Cornell University, Microsoft
Date: 12th of July, 2021
Time: 16:00 (CET)
Title: Computer Vision and Conflicting Values: Describing People with Automated Alt Text
Abstract: Scholars have recently drawn attention to a range of controversial issues posed by the use of computer vision for automatically generating descriptions of people in images. Despite these concerns, automated image description has become an important tool to ensure equitable access to information for blind and low vision people. In this paper, we investigate the ethical dilemmas faced by companies that have adopted the use of computer vision for producing alt text: textual descriptions of images for blind and low vision people, We use Facebook's automatic alt text tool as our primary case study. First, we analyze the policies that Facebook has adopted with respect to identity categories, such as race, gender, age, etc., and the company's decisions about whether to present these terms in alt text. We then describe an alternative -- and manual -- approach practiced in the museum community, focusing on how museums determine what to include in alt text descriptions of cultural artifacts. We compare these policies, using notable points of contrast to develop an analytic framework that characterizes the particular apprehensions behind these policy choices. We conclude by considering two strategies that seem to sidestep some of these concerns, finding that there are no easy ways to avoid the normative dilemmas posed by the use of computer vision to automate alt text.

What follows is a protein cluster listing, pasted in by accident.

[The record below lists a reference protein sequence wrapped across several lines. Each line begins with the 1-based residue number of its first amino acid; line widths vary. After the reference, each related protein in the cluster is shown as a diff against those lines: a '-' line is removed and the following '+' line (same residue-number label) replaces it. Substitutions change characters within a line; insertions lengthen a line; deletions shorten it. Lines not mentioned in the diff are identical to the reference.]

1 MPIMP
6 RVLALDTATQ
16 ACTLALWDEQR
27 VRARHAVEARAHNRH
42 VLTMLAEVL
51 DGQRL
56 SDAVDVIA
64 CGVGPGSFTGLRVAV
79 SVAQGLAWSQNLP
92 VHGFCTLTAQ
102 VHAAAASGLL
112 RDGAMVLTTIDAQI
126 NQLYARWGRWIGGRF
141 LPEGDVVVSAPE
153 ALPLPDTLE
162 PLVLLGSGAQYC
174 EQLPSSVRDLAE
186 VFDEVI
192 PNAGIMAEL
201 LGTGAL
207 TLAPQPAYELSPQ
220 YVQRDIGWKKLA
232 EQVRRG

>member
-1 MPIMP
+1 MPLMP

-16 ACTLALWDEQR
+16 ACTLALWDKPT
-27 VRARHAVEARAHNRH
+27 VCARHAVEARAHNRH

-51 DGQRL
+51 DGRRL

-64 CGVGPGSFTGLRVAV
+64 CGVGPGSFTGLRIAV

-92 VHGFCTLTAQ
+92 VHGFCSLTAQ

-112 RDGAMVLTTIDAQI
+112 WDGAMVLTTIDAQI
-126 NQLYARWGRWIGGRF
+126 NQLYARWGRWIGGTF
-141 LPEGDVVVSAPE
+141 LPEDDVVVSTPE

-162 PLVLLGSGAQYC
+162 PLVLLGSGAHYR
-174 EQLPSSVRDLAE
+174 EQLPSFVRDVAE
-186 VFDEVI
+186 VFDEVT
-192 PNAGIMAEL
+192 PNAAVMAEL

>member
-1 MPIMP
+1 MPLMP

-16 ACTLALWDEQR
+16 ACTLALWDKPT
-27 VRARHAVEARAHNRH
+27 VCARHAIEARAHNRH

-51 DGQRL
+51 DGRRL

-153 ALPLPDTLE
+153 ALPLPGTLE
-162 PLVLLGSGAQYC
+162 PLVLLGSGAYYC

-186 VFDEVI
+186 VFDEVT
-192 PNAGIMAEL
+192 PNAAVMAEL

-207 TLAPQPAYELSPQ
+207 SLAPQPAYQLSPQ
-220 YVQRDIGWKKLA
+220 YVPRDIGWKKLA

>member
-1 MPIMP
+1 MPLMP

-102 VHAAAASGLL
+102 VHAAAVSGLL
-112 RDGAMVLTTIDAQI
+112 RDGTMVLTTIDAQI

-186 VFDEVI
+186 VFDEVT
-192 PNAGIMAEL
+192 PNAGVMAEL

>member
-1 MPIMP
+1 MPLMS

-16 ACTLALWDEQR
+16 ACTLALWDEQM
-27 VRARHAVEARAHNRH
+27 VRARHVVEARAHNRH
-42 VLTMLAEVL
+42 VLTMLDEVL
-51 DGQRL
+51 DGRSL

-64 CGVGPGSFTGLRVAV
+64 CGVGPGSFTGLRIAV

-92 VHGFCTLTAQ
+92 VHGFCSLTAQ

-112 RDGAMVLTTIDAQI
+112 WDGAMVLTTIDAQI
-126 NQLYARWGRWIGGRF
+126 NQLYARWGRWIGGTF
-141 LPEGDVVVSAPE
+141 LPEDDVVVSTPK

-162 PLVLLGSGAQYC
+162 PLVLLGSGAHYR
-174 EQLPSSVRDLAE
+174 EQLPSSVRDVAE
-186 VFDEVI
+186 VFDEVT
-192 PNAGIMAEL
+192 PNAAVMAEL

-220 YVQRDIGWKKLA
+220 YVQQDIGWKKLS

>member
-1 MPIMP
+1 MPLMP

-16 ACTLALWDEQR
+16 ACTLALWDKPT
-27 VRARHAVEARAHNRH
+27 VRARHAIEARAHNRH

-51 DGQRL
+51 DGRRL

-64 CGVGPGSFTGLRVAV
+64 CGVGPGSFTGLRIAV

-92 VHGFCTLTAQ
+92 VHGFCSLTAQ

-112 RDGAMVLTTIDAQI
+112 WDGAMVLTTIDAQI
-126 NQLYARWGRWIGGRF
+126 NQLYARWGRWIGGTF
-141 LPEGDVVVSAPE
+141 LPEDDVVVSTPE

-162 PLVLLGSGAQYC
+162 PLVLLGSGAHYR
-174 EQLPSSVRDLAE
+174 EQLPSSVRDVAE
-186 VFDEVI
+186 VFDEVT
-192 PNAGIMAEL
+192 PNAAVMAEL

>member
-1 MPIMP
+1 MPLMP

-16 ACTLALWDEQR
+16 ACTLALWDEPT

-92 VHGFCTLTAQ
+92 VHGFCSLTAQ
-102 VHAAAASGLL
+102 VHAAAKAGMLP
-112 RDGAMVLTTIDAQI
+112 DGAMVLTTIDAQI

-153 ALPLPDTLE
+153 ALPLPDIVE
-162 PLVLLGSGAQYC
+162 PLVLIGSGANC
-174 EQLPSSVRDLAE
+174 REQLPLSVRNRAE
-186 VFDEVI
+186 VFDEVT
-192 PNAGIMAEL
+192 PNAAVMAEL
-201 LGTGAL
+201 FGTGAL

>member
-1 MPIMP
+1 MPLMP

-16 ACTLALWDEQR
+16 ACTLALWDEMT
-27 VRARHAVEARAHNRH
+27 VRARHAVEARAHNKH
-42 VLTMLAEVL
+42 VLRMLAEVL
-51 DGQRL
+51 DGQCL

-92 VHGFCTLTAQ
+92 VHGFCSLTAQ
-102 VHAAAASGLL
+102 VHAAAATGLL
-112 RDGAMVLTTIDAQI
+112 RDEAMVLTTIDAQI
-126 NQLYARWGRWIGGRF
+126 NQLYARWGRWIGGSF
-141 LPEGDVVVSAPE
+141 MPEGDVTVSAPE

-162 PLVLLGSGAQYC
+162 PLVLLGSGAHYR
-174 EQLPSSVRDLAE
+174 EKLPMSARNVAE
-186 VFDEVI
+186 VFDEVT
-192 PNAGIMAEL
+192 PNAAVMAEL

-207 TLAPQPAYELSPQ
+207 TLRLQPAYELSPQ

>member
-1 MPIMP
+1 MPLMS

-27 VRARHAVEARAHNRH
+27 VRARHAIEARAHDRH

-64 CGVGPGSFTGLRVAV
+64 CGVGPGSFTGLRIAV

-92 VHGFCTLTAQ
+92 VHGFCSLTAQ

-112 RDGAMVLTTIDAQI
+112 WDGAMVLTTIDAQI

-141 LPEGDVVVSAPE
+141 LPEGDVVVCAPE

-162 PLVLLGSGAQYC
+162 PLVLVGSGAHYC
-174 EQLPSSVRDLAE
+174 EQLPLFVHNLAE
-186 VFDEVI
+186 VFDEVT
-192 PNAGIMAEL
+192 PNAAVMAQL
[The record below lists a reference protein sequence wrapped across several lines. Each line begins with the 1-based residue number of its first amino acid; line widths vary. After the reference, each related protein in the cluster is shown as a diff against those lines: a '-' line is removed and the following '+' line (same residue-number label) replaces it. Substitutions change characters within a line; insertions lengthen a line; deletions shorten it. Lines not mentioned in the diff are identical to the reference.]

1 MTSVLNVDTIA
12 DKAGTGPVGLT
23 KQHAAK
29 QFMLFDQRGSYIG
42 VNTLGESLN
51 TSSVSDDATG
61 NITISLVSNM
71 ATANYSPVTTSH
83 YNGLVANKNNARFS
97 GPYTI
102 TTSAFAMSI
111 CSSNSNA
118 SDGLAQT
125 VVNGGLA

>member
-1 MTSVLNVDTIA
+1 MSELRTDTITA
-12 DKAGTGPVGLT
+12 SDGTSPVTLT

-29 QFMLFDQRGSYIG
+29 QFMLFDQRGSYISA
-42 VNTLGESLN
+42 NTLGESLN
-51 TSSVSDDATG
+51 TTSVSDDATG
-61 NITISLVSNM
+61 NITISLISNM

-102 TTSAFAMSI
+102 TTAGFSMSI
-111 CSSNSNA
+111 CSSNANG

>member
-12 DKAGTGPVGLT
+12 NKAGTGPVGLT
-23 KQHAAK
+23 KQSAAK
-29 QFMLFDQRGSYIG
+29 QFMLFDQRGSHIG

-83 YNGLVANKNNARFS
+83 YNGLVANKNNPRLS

Speaker Biography: Solon Barocas is a Principal Researcher in the New York City lab of Microsoft Research and an Adjunct Assistant Professor in the Department of Information Science at Cornell University. He is also a Faculty Associate at the Berkman Klein Center for Internet & Society at Harvard University. His research explores ethical and policy issues in artificial intelligence, particularly fairness in machine learning, methods for bringing accountability to automated decision-making, and the privacy implications of inference. He co-founded the ACM conference on Fairness, Accountability, and Transparency (FAccT).
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